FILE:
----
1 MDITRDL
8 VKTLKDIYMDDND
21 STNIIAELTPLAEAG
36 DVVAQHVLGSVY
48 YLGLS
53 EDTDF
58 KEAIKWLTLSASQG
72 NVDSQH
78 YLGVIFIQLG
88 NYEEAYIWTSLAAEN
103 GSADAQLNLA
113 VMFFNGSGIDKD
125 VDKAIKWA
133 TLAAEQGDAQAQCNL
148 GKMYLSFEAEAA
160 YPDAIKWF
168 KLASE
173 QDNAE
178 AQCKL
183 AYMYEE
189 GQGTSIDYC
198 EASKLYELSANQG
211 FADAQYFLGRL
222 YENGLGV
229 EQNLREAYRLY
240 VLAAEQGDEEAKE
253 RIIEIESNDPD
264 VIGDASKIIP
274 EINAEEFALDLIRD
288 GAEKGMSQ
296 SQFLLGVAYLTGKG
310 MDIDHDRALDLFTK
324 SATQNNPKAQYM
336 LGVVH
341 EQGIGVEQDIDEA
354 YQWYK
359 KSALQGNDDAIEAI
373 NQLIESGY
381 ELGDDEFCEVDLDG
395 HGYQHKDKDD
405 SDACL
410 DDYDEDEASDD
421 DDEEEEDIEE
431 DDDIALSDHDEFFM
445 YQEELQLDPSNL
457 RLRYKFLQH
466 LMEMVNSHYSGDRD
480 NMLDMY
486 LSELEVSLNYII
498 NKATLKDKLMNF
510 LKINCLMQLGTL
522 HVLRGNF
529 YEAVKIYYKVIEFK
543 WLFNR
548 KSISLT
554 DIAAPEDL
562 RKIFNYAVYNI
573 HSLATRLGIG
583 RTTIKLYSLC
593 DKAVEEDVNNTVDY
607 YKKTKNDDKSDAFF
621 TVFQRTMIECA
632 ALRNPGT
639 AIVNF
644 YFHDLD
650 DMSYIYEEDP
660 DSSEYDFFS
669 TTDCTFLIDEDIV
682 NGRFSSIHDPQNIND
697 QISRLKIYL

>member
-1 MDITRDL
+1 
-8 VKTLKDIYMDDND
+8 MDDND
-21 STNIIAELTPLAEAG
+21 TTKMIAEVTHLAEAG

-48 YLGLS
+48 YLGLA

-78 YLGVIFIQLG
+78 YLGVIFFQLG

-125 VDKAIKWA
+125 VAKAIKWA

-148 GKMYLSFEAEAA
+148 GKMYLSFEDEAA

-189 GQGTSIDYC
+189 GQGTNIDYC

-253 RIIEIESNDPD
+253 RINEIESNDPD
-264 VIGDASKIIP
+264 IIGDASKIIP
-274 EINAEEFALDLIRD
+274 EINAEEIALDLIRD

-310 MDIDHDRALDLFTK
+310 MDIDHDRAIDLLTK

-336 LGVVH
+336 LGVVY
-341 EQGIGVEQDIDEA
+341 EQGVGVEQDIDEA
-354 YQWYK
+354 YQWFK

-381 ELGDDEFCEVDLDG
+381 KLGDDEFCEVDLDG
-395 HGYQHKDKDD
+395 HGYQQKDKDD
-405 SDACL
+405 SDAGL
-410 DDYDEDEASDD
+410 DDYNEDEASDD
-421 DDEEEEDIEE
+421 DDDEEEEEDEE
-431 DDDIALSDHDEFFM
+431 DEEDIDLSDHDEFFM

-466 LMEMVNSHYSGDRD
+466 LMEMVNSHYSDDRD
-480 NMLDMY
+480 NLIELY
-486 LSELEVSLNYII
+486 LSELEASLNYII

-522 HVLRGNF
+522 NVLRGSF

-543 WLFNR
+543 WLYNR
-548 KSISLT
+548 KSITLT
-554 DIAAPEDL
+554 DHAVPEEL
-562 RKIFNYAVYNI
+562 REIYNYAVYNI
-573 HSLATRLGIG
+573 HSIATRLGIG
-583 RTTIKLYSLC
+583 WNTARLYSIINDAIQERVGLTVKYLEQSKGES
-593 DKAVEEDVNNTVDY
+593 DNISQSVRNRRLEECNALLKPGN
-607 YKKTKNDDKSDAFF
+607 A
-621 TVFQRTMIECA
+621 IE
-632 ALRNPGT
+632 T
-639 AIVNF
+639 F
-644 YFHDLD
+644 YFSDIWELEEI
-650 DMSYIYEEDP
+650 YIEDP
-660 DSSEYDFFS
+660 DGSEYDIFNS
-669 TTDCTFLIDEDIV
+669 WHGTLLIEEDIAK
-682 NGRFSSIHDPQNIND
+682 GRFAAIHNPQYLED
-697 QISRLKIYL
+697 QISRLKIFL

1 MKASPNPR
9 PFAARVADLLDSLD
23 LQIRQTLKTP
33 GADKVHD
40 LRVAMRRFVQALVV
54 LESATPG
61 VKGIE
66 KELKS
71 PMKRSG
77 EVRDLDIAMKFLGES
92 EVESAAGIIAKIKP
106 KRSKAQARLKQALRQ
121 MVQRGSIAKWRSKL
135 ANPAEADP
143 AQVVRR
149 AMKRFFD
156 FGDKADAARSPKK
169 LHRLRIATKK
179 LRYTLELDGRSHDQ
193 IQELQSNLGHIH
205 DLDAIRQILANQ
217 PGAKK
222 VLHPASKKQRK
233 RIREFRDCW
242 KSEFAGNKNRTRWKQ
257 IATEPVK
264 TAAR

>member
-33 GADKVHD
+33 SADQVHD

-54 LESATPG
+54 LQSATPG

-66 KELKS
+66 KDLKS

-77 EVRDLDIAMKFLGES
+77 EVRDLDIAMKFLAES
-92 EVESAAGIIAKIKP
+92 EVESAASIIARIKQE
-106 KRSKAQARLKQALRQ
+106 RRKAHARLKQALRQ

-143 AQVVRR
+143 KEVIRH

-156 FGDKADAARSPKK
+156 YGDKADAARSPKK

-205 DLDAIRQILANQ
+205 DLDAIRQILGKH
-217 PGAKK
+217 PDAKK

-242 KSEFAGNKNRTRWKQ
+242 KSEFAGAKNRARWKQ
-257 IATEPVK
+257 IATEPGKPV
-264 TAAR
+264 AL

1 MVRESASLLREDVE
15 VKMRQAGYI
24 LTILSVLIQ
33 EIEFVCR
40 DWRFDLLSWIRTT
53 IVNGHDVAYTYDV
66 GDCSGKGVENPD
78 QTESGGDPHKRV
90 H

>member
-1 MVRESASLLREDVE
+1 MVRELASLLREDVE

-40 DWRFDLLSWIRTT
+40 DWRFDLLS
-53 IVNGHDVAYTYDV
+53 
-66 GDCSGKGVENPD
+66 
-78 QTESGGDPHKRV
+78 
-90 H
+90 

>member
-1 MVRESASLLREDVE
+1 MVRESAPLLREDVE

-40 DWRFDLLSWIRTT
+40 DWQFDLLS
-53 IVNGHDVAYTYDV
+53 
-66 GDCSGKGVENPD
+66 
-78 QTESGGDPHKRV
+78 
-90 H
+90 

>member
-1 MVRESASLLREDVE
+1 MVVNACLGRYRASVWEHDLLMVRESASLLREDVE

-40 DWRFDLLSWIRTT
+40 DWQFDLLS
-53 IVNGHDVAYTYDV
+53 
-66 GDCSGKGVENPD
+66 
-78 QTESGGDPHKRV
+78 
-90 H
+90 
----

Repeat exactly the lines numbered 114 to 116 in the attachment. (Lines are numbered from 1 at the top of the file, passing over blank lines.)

-466 LMEMVNSHYSGDRD
+466 LMEMVNSHYSDDRD
-480 NMLDMY